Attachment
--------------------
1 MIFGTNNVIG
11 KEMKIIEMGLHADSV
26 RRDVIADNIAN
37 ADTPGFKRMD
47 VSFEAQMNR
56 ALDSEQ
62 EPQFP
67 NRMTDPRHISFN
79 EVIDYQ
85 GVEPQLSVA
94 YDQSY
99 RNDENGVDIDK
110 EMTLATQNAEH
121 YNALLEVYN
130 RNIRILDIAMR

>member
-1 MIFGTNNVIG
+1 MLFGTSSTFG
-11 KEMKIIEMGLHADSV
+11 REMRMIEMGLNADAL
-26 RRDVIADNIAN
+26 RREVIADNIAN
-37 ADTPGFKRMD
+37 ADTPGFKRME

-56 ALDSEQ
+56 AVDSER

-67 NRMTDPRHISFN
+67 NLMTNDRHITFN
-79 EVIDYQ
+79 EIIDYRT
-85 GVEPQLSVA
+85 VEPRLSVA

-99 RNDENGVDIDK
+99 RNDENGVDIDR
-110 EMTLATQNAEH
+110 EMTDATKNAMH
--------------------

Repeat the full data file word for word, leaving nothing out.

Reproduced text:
1 MIFGTNNVIG
11 KEMKIIEMGLHADSV
26 RRDVIADNIAN
37 ADTPGFKRMD
47 VSFEAQMNR
56 ALDSEQ
62 EPQFP
67 NRMTDPRHISFN
79 EVIDYQ
85 GVEPQLSVA
94 YDQSY
99 RNDENGVDIDK
110 EMTLATQNAEH
121 YNALLEVYN
130 RNIRILDIAMR

>member
-1 MIFGTNNVIG
+1 MLFGTSSTFG
-11 KEMKIIEMGLHADSV
+11 REMRMIEMGLNADAL
-26 RRDVIADNIAN
+26 RREVIADNIAN
-37 ADTPGFKRMD
+37 ADTPGFKRME

-56 ALDSEQ
+56 AVDSER

-67 NRMTDPRHISFN
+67 NLMTNDRHITFN
-79 EVIDYQ
+79 EIIDYRT
-85 GVEPQLSVA
+85 VEPRLSVA

-99 RNDENGVDIDK
+99 RNDENGVDIDR
-110 EMTLATQNAEH
+110 EMTDATKNAMH